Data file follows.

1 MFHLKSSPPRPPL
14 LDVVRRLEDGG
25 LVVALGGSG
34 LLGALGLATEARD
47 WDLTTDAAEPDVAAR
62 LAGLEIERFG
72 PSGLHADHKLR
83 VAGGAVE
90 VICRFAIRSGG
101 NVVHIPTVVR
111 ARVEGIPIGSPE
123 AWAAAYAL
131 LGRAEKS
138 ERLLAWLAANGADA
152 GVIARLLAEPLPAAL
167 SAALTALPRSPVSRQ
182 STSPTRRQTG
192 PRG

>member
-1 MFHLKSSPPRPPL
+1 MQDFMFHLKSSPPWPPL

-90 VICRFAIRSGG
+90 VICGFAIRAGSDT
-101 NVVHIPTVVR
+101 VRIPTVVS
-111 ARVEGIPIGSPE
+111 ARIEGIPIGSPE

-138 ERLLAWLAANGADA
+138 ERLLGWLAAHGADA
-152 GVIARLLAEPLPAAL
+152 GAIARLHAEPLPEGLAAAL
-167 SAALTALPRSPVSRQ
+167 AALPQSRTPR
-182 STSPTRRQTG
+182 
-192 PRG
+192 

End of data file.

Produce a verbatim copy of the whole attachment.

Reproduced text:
1 MFHLKSSPPRPPL
14 LDVVRRLEDGG
25 LVVALGGSG
34 LLGALGLATEARD
47 WDLTTDAAEPDVAAR
62 LAGLEIERFG
72 PSGLHADHKLR
83 VAGGAVE
90 VICRFAIRSGG
101 NVVHIPTVVR
111 ARVEGIPIGSPE
123 AWAAAYAL
131 LGRAEKS
138 ERLLAWLAANGADA
152 GVIARLLAEPLPAAL
167 SAALTALPRSPVSRQ
182 STSPTRRQTG
192 PRG

>member
-1 MFHLKSSPPRPPL
+1 MQDFMFHLKSSPPWPPL

-90 VICRFAIRSGG
+90 VICGFAIRAGSDT
-101 NVVHIPTVVR
+101 VRIPTVVS
-111 ARVEGIPIGSPE
+111 ARIEGIPIGSPE

-138 ERLLAWLAANGADA
+138 ERLLGWLAAHGADA
-152 GVIARLLAEPLPAAL
+152 GAIARLHAEPLPEGLAAAL
-167 SAALTALPRSPVSRQ
+167 AALPQSRTPR
-182 STSPTRRQTG
+182 
-192 PRG
+192 